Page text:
Please Note: This article is written for users of the following Microsoft Excel versions: 2007, 2010, 2013, and 2016. If you are using an earlier version (Excel 2003 or earlier), this tip may not work for you. For a version of this tip written specifically for earlier versions of Excel, click here: Typing Check Marks into Excel.

Typing Check Marks into Excel

by Allen Wyatt
(last updated March 20, 2021)


It is not unusual to use an Excel worksheet to create different types of checklists and forms that are used by other people. When you are developing your checklist, you may want to actually put a check mark into a cell. There are several ways you can go about doing this. Both methods involve changing the font applied to a cell and then typing the character you want in the cell.

For instance, try these steps:

  1. Select the cell that you want to contain the check mark.
  2. Using the Font drop-down list, select Wingdings. The cell is now formatted to use the Wingdings font.
  3. Start the Character Map accessory included with Windows. (Use the search capabilities of Windows to locate and run the Character Map accessory.) (See Figure 1.)
  4. Figure 1. The Character Map accessory.

  5. In the Character Map, select the Wingdings font.
  6. Scroll though the available characters until you find the check mark you like.
  7. Copy the character to the Clipboard. (The controls in the Character Map accessory allow you to do this, although the controls differ from one version of Windows to another.)
  8. Close the Character Map accessory.
  9. In Excel, press Ctrl+V to paste the character into the cell.

This is quite a few steps to put in a simple check mark. There is a simpler way, however, if you simply remember that you need to pick a font that contains check marks, and then put in the character to produce that check mark.

When it comes to fonts containing check marks, there are quite a few. The appearance of the check mark will depend on the font you use. The following information shows what you would type (on the keyboard) in various fonts to achieve a check mark:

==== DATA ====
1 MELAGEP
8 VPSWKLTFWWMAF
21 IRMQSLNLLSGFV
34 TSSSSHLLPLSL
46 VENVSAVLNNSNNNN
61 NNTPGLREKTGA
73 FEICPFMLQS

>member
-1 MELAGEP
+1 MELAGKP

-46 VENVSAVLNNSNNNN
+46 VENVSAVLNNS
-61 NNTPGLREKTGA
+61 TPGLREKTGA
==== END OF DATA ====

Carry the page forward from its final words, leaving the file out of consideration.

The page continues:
Character to Type Font to Use
a Marlett
a Webdings
b Marlett
C Erilogo
P Wingdings 2
Alt+129 Wingdings
Alt+0214 Symbol
Alt+0252 Wingdings

For those instances where an Alt combination is mentioned, you simply need to hold down the Alt key as you type the three or four numbers on the keypad.

There are undoubtedly numberless other character/font combinations that will result in a check mark in a cell. If you want to do your own exploring, you can use the Character Map accessory to look around through different fonts to find out what is available. (You can also find different fonts containing check marks at some Web sites, such as

ExcelTips is your source for cost-effective Microsoft Excel training. This tip (11474) applies to Microsoft Excel 2007, 2010, 2013, and 2016. You can find a version of this tip for the older menu interface of Excel here: Typing Check Marks into Excel.

Author Bio

Allen Wyatt

With more than 50 non-fiction books and numerous magazine articles to his credit, Allen Wyatt is an internationally recognized author. He is president of Sharon Parq Associates, a computer and publishing services company. ...


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What is five more than 5?

2021-03-22 05:48:17

Henry Arthur

I always format the cells as 'webdings' and then type 'a' (for accept) or 'r' (for reject). This gives a tick or a cross and is so easy.

2021-03-21 13:19:04

Aldo Santolla

I tend to use the square root text symbol found in many font libraries to add a check mark. In the Character Map select Advance View and then select Unique Subrange in Group by. Go to Mathematical Operations in list dialog that opened. √

The most common way I use this character is with a macro and/or command button.

ActiveCell.FormulaR1C1 = ActiveCell.Value & " " & ChrW(8730)

2021-03-20 10:49:21

Tomek Dluzniewski

I agree with Kiwerry on the use of Insert Symbol. Unluckily, in Excel as opposed to Word, you cannot assign a shortcut key to a symbol.

It is one thing to put a check mark in a single cell, but using this way to put check marks beside all completed items can get tedious, unless the underlying character can be easily typed in.
To make it easier you can set a validation rule for the whole column of text based on a list allowing just one item - the selected check mark. Check the options for in cell dropdown list and Ignore Blanks. You still need to format the column using the selected font.
When you click on the down arrow when the cell is selected, you can only select the check-mark character. In the dropdown list it will show as the underlying character, so if it is a P or an a, this can easily be typed in, but if you selected a more obscure character like ü, the data validation may be helpful.

2021-03-20 06:34:25


Possibly I'm missing something, but why not just use the Symbols available in Excel (Insert Tab, "Symbols", "Symbol"). It opens a table that offers very similar functionality to the character map mentioned above. I have found it so useful that it is in my QAT toolbar now.

I have also found that it not necessary to set the font of a cell; you can insert a Wingdings symbol into a text containing any other font within a cell, just as you can select a character in a cell and change their font and other attributes independently of the other characters in the cell, for example: {fig}

2021-03-20 05:38:00

Pat Ryan

I find this easier:Google "check mark"Select a suitable text-based result (not images) such as the wikipedia entrySelect the check-mark from the text and copy itPaste it in your Excel file

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